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The Ayatollah’s Shield: SAM Deployments and Capabilities of the Iranian Air Defenses (IMINT)

1. Over the last years, Iran has visibly improved its air defense (AD) systems by phasing in modern indigenous surface-to-air missile (SAM) systems. The Iranian SAM deployments primarily safeguard the…

1. Over the last years, Iran has visibly improved its air defense (AD) systems by phasing in modern indigenous surface-to-air missile (SAM) systems. The Iranian SAM deployments primarily safeguard the regime as well as the nuclear and ballistic missiles (BM) programs. The protection of major population centers represents a secondary concern. Given the escalating tensions with Israel, the United States and the Gulf states, Iran will likely increase the readiness of its AD in the immediate future.  


OPERATIONAL DOCTRINE

2. The responsibility for the Iranian AD is shared between the Khatham al-Anbia Air Defense Base of the regular Iranian Armed Forces (Artesh) and the Iranian Revolutionary Guards Corps Aerospace Forces (IRGC-AF). The rivalry between Artesh and IRGC, alongside shortfalls in C4 infrastructure, prevents Iran from developing a truly integrated AD system.

3. Iran’s AD doctrine recognizes the asymmetric superiority of adversarial striking capabilities. The Artesh and IRGC-AF therefore deploy a minimal AD regime, which aims at SAM survivability on the first day of war, and seek alternative AD measures. The alternative tactics focus on detecting, jamming and intercepting hostile targets through passive aerial detection radars, electronic warfare means and air assets tasked with countering enemy ordinance.

4. In the medium to long term, the introduction of new, indigenously produced SAMs and radars will shift the Iranian AD doctrine back towards traditional assets. The growing availability of modern and domestically sustainable systems will allow Iran to gradually decommission outdated SAMs or provide combined saturated coverage over key areas.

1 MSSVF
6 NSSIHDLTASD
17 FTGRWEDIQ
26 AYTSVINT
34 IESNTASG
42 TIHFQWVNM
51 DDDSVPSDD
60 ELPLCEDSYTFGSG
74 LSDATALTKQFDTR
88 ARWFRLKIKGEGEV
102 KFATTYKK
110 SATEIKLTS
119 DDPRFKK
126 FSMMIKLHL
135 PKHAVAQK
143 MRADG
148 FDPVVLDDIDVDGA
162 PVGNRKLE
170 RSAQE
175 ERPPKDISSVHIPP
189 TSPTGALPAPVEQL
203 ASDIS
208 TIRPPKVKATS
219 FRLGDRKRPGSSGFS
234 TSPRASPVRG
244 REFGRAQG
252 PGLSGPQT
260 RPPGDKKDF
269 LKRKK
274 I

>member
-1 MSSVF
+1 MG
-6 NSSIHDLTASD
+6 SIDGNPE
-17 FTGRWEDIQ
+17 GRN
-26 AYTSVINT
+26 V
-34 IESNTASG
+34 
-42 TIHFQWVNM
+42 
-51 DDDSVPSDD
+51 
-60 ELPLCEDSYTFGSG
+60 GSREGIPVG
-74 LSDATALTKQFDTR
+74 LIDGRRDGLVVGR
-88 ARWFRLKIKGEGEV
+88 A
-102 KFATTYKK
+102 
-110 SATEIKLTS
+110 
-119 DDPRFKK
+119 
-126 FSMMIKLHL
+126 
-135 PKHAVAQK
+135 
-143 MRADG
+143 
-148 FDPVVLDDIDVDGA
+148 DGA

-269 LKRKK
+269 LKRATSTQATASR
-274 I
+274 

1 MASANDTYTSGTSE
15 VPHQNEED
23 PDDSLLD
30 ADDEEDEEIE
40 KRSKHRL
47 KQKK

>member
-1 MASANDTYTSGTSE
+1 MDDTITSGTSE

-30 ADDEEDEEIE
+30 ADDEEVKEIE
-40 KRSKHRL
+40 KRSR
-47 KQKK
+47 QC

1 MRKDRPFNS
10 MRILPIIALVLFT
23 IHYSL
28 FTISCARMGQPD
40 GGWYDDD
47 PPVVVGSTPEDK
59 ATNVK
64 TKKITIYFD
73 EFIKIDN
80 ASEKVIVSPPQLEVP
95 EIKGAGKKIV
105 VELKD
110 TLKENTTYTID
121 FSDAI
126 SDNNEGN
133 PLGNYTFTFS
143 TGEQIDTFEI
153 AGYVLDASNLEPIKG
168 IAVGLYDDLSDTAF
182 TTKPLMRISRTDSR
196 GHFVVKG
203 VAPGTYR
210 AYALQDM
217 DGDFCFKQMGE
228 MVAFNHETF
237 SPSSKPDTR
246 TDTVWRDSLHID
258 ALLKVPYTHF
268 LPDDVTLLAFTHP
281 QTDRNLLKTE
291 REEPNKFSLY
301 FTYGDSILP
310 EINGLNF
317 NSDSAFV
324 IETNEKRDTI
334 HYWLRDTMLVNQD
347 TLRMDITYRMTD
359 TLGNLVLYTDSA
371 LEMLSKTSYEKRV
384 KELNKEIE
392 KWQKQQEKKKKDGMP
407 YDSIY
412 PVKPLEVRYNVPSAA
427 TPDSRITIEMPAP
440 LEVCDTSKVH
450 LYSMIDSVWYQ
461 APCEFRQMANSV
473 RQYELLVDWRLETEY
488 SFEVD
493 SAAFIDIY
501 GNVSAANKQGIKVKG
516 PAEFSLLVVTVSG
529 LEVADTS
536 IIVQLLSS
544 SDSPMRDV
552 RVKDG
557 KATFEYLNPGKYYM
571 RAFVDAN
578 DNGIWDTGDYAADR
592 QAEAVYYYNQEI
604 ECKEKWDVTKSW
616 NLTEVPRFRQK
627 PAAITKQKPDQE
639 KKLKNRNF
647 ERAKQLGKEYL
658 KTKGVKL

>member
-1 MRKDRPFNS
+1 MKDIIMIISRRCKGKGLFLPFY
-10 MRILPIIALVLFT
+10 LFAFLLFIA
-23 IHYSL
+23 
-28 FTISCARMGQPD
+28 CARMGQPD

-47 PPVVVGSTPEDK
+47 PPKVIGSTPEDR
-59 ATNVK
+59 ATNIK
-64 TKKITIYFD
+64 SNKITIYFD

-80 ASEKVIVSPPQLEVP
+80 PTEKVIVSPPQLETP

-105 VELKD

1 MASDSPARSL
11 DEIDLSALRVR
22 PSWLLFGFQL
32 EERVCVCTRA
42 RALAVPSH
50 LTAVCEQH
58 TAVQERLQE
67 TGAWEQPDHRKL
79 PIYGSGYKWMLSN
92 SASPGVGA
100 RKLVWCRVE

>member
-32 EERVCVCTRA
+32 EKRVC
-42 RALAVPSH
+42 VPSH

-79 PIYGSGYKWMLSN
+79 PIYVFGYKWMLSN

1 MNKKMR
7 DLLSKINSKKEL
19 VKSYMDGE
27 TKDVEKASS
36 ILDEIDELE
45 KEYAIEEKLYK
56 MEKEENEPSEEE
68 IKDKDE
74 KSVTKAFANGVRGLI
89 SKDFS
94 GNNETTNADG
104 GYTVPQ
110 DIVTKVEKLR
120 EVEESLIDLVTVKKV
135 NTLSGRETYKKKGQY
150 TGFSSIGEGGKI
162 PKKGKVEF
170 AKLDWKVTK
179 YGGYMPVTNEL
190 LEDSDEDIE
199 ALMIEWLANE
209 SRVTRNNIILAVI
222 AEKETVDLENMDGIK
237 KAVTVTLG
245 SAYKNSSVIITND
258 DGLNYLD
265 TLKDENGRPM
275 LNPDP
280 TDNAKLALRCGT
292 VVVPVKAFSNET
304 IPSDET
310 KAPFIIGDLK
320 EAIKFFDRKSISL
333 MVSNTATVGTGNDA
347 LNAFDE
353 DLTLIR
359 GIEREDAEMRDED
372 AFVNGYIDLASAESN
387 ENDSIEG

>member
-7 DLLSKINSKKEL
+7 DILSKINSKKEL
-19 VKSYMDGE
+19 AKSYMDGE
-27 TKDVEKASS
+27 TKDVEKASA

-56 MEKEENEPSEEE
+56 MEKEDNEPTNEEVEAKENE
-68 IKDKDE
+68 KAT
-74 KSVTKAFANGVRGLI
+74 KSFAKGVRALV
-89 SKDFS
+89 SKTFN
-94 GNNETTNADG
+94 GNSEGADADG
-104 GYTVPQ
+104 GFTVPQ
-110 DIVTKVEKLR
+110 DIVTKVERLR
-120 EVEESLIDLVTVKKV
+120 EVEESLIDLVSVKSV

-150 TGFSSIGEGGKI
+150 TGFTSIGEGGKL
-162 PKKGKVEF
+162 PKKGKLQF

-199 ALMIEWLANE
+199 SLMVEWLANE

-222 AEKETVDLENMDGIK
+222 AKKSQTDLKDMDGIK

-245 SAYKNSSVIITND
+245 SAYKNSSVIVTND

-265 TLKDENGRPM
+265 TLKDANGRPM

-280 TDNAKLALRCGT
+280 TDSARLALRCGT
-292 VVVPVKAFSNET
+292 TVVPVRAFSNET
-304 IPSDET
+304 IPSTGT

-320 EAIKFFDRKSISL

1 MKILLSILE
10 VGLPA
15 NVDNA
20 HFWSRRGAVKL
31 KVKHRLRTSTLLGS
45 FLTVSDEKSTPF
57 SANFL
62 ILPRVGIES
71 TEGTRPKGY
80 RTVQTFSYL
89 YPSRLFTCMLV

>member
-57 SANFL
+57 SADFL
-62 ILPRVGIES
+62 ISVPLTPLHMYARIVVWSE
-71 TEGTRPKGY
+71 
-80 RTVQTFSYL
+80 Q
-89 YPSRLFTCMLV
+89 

5. The indigenous SAMs show both original features and marks of reverse engineering from Russian, Chinese and U.S. systems. Their effectiveness is difficult to assess due to operations security and lack of combat testing.


CAPABILITIES AND DEPLOYMENTS

6. The limited SAM inventory and the large Iranian territory mandate an austere deployment regime. Only Tehran and central Iran are comprehensively covered due to the presence of nuclear/BM sites and governmental institutions. Southern, western and northern Iran are partially sealed, while the eastern part of the country is almost entirely uncovered.

Overview map of the Iranian SAM deployment and systems

7. The Iranian geography significantly interferes with AD radar coverage. As 60 percent of Iran’s terrain has an elevation of over 1,800 meters, low-altitude radars are blocked in large segments. The Zagros-Alborz mountain ring (2000-5000 m elevation) in particular obstructs aerial detection radars based on the central Iranian plateau. Despite its geographical challenges, Iran has made little progress in procuring or modernizing aircraft (airborne early warning and control systems/AWACS) that could alleviate these blind spots.

8. We estimate that open-source IMINT findings account for approximately 40 to 50 percent of operational Iranian SAMs, including those garrisoned.


Tehran

9. The capital is Iran’s best defended area. Tehran’s AD network protects various nuclear and BM locations, including research and development facilities, storage sites and launch silos. Iran’s political bodies, military command centers and major bases are also located in the capital.